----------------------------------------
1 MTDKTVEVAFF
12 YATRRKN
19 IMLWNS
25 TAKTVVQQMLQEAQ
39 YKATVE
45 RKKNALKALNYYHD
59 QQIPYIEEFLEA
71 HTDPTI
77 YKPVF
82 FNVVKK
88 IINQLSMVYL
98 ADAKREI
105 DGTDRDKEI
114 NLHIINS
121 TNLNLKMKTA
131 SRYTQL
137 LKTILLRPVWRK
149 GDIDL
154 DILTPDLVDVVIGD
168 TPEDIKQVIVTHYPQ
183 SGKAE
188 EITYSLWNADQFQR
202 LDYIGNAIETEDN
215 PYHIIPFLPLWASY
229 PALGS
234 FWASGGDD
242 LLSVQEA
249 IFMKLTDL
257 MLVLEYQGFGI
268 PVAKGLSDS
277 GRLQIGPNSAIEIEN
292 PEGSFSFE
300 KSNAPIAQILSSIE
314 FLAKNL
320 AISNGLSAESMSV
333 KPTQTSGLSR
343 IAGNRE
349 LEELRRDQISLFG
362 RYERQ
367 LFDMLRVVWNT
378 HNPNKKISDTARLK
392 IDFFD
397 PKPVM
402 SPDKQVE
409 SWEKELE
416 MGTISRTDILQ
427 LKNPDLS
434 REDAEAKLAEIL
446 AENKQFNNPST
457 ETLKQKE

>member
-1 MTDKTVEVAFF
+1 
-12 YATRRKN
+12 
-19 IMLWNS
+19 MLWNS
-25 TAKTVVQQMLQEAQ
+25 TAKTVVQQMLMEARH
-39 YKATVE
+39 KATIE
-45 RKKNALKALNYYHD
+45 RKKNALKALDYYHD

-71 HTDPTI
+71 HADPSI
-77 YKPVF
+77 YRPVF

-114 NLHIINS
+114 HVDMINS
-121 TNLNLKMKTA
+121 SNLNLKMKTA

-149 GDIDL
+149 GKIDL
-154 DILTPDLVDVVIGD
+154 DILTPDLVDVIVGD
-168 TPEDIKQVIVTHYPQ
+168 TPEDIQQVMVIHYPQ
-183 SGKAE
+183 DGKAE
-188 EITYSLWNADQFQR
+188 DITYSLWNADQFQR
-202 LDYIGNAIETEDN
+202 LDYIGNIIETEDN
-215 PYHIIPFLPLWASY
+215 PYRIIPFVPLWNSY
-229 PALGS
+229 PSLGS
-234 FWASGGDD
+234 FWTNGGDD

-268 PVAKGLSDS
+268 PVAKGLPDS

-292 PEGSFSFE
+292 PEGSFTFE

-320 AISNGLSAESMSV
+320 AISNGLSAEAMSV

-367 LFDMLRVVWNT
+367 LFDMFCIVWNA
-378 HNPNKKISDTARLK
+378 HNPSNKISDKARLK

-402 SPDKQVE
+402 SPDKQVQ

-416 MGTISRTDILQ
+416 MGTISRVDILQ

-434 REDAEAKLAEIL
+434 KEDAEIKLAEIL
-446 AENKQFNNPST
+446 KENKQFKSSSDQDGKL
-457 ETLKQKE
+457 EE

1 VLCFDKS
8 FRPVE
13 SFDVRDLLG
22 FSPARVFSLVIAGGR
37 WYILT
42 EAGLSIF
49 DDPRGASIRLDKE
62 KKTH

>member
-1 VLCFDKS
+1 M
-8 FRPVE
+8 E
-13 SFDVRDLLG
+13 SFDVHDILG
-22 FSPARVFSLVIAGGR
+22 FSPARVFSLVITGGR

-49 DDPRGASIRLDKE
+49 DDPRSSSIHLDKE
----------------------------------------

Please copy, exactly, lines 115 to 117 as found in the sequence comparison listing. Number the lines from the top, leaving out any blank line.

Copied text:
42 EAGLSIF
49 DDPRGASIRLDKE
62 KKTH